Wednesday, June 13, 2012

Justification and the Truth-Connection (CUP) is now in print

I just received some advanced copies of my first book, Justification and the Truth-Connection (Cambridge University Press). You can pick up a copy here or wait until the end of the month and grab a copy here. The book is about the internalism/externalism debate in epistemology. Why did we need another book on this topic? Well, it seemed to me that none of the standard arguments for the standard views were decisive. I'm not alone in thinking this. Lots of people think that the debate has reached a kind of stalemate. I look at three ways of trying to advance the discussion and end up defending an unorthodox externalist view. To justifiably believe some proposition, you have to believe for reasons that show that you are right about that proposition. Here are some of the highlights.

* In the first chapter, I survey the standard arguments for the standard views and explain why these arguments don't settle the issue.

* There's been considerable discussion of the value of knowledge, but little discussion of the value of justification. In the second chapter, I offer an account of the value of justification and explain why none of the value-driven arguments for internalism or for externalism are decisive.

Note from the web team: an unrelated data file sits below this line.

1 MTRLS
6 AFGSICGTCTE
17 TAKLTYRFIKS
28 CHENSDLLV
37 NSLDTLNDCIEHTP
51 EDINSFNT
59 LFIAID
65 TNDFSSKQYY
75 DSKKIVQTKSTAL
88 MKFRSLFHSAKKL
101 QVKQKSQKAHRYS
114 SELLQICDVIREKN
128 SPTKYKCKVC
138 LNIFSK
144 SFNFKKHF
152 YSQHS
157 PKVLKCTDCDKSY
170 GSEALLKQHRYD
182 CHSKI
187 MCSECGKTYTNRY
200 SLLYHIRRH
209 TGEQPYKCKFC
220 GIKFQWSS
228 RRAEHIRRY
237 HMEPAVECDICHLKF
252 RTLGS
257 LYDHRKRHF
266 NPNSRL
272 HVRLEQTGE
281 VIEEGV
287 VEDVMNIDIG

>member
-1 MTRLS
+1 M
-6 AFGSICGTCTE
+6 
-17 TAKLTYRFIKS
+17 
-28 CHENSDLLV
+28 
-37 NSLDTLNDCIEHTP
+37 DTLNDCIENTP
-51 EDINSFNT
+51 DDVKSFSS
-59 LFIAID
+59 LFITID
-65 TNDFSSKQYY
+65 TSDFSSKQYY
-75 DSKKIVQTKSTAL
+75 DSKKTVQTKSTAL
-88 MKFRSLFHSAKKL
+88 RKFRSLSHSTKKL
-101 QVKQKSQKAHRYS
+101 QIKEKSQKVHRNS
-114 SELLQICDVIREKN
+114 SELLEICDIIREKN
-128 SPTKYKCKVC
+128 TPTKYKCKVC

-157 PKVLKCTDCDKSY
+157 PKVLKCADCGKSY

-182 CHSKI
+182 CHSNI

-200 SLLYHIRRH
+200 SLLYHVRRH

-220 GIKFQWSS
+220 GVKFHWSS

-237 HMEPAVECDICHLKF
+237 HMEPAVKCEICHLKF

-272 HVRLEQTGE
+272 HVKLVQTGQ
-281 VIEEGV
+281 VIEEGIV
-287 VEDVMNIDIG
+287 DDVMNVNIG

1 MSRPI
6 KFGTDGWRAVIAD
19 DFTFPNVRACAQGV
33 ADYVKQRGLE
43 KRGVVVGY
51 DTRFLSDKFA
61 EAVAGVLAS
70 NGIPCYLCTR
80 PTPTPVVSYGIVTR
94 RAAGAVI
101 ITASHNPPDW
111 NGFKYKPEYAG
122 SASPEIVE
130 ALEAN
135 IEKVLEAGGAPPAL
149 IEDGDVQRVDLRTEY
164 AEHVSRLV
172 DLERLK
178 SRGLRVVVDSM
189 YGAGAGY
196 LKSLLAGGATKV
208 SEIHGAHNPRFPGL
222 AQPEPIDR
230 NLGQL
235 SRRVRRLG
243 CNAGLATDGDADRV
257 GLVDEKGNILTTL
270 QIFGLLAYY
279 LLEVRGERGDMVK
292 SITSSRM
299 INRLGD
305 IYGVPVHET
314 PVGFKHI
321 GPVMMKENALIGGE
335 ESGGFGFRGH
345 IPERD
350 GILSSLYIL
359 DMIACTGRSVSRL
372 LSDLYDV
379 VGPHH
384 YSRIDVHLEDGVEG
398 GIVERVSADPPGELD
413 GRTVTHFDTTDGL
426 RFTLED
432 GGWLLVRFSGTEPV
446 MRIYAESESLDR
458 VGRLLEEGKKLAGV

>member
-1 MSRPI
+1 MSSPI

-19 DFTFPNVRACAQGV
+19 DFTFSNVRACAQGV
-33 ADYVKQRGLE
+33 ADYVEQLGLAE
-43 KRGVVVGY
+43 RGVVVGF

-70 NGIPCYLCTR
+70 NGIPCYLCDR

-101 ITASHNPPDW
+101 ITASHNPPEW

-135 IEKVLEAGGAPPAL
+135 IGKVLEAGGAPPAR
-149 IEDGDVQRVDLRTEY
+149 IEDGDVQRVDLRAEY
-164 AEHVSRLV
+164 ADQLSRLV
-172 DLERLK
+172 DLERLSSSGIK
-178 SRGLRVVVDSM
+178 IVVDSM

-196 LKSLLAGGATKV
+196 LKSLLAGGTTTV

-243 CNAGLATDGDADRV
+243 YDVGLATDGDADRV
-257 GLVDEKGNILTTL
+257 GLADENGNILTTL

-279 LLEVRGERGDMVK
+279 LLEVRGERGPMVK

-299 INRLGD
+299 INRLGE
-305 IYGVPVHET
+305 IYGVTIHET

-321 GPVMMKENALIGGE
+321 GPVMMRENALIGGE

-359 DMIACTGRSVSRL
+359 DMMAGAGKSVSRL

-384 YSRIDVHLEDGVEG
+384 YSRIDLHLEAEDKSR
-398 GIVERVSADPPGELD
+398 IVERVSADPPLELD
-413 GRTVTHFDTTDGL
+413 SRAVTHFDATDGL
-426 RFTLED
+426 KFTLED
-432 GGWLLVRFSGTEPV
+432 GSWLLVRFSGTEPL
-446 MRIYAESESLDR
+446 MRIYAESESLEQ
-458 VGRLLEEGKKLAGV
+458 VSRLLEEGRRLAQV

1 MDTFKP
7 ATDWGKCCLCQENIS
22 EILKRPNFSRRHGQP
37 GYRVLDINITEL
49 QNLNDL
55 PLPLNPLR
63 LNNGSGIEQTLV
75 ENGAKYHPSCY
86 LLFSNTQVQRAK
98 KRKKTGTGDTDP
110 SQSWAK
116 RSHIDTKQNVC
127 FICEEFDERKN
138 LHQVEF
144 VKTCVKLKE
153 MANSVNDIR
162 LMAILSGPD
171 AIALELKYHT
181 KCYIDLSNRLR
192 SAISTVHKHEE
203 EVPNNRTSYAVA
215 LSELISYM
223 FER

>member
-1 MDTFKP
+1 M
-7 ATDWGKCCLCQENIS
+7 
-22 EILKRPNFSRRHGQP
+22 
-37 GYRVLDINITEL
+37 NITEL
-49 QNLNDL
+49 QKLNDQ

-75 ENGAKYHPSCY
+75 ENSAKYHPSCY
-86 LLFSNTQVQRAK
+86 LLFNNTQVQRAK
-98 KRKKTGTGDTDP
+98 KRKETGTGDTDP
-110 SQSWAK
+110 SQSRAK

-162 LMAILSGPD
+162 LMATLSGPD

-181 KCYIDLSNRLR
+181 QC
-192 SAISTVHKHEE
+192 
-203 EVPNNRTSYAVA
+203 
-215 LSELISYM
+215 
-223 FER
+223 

* In the third chapter I offer an account of the ontology of epistemic reasons. If the account offered here is sound, it shows that the only way to defend the internalist supervenience thesis (i.e., that all of the facts about justification strongly supervene upon a subject's non-factive mental states) is to embrace external world skepticism.

* In the third chapter, I also defend the view that the reasons for which we believe and act are the facts that we have in mind, not mental states or facts about those states. In the course of defending this view, I evaluate Davidson's arguments for psychologism about motivating reasons. Even if his arguments are sound, they don't support psychologism about motivating reasons. They don't show that reasons are causes but that reasons explanations are causal explanations. You can consistently maintain that reasons explanations are causal explanations without identifying reasons with causes. Instead, you can identify reasons with explanantia.